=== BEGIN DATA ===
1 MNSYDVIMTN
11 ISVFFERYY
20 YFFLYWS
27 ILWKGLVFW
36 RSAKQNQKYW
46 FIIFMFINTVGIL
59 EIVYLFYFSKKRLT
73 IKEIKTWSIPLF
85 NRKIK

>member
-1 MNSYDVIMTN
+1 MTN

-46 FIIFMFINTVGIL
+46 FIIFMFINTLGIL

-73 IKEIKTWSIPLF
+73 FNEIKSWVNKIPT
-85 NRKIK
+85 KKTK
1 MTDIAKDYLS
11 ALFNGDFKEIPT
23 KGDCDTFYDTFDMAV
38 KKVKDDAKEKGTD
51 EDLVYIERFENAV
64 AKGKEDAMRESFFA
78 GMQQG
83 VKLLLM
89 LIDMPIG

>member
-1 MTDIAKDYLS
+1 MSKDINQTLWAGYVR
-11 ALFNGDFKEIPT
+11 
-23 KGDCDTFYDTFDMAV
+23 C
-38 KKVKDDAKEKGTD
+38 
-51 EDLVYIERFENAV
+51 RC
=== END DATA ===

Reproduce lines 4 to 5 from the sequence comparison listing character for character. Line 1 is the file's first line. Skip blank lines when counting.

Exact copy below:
27 ILWKGLVFW
36 RSAKQNQKYW